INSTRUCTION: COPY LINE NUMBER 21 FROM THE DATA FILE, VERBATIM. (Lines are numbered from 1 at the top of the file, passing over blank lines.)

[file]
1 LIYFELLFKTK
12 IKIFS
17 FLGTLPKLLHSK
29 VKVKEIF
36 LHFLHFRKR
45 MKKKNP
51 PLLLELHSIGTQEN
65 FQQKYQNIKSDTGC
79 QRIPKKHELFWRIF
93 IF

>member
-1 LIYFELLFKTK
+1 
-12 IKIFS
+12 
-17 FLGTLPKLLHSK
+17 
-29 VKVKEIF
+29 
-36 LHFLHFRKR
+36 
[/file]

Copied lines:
+36 